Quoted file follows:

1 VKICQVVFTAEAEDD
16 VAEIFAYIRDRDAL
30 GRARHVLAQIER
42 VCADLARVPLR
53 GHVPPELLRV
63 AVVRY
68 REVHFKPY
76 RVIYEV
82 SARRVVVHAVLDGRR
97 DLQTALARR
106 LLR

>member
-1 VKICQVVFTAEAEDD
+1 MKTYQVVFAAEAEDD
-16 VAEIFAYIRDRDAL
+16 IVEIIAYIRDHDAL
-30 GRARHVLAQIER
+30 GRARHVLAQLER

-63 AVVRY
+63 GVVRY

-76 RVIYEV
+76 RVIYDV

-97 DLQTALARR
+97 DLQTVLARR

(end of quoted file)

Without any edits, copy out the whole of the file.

1 VKICQVVFTAEAEDD
16 VAEIFAYIRDRDAL
30 GRARHVLAQIER
42 VCADLARVPLR
53 GHVPPELLRV
63 AVVRY
68 REVHFKPY
76 RVIYEV
82 SARRVVVHAVLDGRR
97 DLQTALARR
106 LLR

>member
-1 VKICQVVFTAEAEDD
+1 MKTYQVVFAAEAEDD
-16 VAEIFAYIRDRDAL
+16 IVEIIAYIRDHDAL
-30 GRARHVLAQIER
+30 GRARHVLAQLER

-63 AVVRY
+63 GVVRY

-76 RVIYEV
+76 RVIYDV

-97 DLQTALARR
+97 DLQTVLARR